Worker welfare on Kenyan export vegetable farms

Lead author: Christoph Ehlert       Year: 2014      

ISO R&I Team Summary

In this paper the authors analyse the impact of GlobalGAP on workers welfare and whether the farm size affects that impact. They measure welfaire in terms of human capital, income, physical and mental health. In response to their hypothesis, the find that certification with GlobalGAP does have a positive impact on human capital accumulation, including better wages for workers on larger farms, but they also suffer more health issues than on small farms.

Publication Abstract

The paper analyses farm worker welfare on three different types of farms in Kenya producing vegetables for export. The three types of farms differ by certification to international production standards as well as by size. A multidimensional approach measures welfare using human capital, income, physical and mental health, and life satisfaction. The findings suggest that GlobalGAP certification has a positive impact on worker welfare as farm workers are given more training. Workers on large certified farms earn more than those on small farms but also show more health problems. Certification on small farms is associated with higher satisfaction of workers with their life compared to workers on non-certified small farms. From a development policy perspective this paper does not support a clear cut policy on which types of farm to support as overall benefits of a support strategy will depend of the number of beneficiaries reached through the different farm types.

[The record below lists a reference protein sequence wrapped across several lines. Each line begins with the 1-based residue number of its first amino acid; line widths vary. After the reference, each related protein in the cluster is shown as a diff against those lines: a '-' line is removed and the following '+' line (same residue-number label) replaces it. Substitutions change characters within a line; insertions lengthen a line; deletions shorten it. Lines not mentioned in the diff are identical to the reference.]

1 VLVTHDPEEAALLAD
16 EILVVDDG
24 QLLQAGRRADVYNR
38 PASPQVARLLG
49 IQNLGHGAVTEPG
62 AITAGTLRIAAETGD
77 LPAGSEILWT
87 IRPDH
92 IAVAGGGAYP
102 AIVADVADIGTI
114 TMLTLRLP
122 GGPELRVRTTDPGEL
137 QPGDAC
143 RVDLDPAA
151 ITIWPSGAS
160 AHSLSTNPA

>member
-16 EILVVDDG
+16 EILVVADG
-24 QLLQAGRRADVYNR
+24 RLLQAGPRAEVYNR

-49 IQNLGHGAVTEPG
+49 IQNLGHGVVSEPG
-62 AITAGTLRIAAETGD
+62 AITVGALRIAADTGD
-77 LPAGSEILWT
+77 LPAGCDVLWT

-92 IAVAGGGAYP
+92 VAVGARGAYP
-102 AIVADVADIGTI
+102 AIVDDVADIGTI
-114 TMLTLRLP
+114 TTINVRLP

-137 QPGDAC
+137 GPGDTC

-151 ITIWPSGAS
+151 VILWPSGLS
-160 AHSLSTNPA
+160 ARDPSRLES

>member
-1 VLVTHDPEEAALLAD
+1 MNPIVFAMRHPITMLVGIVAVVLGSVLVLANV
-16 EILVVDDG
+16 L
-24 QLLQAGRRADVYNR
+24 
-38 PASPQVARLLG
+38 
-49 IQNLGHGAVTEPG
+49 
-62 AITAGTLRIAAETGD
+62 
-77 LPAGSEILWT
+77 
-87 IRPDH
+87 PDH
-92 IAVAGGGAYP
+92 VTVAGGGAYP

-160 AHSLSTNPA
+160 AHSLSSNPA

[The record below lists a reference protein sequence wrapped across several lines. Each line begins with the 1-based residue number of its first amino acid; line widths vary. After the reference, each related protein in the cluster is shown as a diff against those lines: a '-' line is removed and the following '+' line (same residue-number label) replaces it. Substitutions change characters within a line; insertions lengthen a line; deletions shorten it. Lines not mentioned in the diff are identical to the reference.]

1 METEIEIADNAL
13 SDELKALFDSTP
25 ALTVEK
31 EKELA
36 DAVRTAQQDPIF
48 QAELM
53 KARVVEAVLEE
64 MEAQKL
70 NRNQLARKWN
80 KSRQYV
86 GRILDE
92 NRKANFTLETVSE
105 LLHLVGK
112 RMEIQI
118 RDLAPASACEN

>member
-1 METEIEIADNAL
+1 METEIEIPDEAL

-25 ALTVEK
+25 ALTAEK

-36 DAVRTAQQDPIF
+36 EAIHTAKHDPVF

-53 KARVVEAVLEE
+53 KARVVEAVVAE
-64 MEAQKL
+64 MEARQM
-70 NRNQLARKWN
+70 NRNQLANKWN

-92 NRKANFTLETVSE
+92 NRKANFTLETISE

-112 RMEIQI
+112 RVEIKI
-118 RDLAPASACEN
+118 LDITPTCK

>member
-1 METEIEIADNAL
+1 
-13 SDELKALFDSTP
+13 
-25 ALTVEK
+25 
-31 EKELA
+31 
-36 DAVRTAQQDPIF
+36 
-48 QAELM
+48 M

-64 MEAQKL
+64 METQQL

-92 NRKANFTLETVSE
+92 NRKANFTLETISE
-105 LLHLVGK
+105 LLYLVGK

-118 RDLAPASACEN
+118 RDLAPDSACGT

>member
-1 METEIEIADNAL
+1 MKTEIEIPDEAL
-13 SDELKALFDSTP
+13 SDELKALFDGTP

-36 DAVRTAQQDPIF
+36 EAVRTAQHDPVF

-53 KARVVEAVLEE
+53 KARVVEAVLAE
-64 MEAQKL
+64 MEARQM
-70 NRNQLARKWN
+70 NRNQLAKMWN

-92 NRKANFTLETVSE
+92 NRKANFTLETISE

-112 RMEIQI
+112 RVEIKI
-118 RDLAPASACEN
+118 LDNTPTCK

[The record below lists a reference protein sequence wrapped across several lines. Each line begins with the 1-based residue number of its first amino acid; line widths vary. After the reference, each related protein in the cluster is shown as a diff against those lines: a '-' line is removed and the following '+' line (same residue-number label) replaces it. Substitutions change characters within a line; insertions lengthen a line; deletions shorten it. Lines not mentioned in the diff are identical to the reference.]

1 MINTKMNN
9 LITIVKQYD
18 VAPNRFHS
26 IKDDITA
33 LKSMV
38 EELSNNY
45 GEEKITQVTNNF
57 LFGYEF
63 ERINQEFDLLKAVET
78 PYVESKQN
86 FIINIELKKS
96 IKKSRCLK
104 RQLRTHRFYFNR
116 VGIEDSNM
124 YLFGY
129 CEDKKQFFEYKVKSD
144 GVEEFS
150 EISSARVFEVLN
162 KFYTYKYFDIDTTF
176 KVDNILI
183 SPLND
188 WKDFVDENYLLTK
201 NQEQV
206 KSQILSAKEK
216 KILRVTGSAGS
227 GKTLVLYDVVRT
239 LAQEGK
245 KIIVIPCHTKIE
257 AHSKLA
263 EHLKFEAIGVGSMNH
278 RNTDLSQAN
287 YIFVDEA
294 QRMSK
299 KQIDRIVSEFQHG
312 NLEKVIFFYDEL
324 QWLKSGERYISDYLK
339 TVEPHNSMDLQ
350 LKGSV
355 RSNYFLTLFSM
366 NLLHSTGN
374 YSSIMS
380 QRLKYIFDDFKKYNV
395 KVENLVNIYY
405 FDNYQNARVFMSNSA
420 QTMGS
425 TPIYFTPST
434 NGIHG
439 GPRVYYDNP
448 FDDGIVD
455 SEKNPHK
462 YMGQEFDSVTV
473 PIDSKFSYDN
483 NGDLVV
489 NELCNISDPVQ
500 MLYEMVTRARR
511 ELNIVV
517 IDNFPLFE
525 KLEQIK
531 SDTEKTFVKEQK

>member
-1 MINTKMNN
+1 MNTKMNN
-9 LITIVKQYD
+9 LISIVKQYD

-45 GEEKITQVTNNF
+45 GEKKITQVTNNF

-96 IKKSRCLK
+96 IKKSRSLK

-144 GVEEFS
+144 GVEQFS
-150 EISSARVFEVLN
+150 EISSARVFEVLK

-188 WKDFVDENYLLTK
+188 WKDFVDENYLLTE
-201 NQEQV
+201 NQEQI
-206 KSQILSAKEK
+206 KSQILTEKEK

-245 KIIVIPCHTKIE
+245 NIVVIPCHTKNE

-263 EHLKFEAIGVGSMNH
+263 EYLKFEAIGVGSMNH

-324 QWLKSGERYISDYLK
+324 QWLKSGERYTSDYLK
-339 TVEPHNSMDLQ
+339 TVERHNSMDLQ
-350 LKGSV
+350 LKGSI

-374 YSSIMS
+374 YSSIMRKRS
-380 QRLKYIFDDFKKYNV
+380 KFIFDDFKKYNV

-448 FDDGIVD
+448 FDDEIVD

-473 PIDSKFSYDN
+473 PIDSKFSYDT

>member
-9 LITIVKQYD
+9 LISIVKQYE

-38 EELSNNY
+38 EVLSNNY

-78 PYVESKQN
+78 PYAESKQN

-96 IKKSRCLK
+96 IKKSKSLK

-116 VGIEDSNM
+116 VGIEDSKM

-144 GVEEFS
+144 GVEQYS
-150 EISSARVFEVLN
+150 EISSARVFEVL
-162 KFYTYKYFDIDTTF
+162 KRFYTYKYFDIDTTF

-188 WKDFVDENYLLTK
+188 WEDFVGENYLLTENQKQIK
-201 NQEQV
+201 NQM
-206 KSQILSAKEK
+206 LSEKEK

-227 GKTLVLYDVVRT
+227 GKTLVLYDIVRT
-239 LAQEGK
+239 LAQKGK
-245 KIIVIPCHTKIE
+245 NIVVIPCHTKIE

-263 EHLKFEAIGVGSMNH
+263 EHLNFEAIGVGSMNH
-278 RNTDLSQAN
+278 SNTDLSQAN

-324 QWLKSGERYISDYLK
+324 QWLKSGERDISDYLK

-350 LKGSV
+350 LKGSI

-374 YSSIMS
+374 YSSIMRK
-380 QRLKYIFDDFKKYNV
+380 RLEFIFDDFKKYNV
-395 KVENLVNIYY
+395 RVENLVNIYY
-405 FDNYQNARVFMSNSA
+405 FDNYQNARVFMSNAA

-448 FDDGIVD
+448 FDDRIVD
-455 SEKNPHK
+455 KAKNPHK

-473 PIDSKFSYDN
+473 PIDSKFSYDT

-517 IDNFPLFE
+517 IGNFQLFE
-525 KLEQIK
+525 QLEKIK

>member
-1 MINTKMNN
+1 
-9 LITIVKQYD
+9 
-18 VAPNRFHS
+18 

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  • Publication type:

    • Journal article
  • Other authors:

    • Christoph Ehlert
    • Dagmar Mithöfer
    • Hermann Waibel
  • Countries:

    • Kenya